Don
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Old 03-01-2006, 11:29 AM   #202
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I HOPE we're never in a situation like that! Good luck you found your screen. This turned into quite a little adventure for you, being only a weekend trip!
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Old 03-03-2006, 12:28 PM   #203
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Leaks in outer skin

I'm in the process of removing the inner skin for the purpose of leak detection, electrical update, and insulation. I will be down loading several pictures with explanations on where I have found leaks in the outer skin. If something on the forum already exists like this I didn't find it. I thought this information may be helpful to others trying to stop or find leaks in their projects.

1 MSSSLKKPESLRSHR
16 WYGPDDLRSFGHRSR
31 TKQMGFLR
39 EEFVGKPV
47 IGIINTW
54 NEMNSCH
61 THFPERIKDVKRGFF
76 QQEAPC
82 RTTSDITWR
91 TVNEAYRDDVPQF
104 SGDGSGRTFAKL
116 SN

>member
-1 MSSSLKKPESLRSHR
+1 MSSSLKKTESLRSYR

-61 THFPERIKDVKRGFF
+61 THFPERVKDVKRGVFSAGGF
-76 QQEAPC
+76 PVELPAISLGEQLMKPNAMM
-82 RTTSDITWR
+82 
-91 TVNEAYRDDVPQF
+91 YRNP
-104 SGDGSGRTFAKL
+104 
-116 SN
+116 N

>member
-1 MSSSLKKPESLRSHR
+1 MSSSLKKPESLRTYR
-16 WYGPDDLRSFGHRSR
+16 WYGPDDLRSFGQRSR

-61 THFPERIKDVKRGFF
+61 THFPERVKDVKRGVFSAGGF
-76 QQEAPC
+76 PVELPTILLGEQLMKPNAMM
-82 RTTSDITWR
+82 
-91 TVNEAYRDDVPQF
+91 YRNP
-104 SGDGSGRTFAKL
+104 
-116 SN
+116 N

This picture shows signs of leaks on the inner skin after it was removed. Inspection of the inner skins is a good way to detect leaks.
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Old 03-03-2006, 12:32 PM   #204
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leaks in rounded section

This leak in evident by the whitish flow streaks down the aluminum. The leak my have started on the outside anywhere along the outside of this seam and chose to enter the inside at this point.
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Old 03-03-2006, 12:36 PM   #205
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Leak at Bambi Logo placement

This leak is at the Bambi Metal lettering that is placed on the outside of the trailer. This one I was able to witness on our last trip. Water hits the front of the trailer runs along the curve of the front of the trailer and directly to the metal lettering. This was a substantial leak.
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Old 03-03-2006, 12:46 PM   #206